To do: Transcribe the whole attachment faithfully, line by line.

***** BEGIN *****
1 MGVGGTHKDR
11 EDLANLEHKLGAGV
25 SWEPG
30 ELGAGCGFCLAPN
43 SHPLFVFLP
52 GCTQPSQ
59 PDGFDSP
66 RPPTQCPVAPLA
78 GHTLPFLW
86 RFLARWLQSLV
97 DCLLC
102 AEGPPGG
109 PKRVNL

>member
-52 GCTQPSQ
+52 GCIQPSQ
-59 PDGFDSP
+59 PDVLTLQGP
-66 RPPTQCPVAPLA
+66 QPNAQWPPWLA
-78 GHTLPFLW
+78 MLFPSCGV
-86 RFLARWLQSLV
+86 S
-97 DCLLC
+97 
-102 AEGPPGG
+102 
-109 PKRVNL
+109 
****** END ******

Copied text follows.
1 MGVGGTHKDR
11 EDLANLEHKLGAGV
25 SWEPG
30 ELGAGCGFCLAPN
43 SHPLFVFLP
52 GCTQPSQ
59 PDGFDSP
66 RPPTQCPVAPLA
78 GHTLPFLW
86 RFLARWLQSLV
97 DCLLC
102 AEGPPGG
109 PKRVNL

>member
-52 GCTQPSQ
+52 GCIQPSQ
-59 PDGFDSP
+59 PDVLTLQGP
-66 RPPTQCPVAPLA
+66 QPNAQWPPWLA
-78 GHTLPFLW
+78 MLFPSCGV
-86 RFLARWLQSLV
+86 S
-97 DCLLC
+97 
-102 AEGPPGG
+102 
-109 PKRVNL
+109 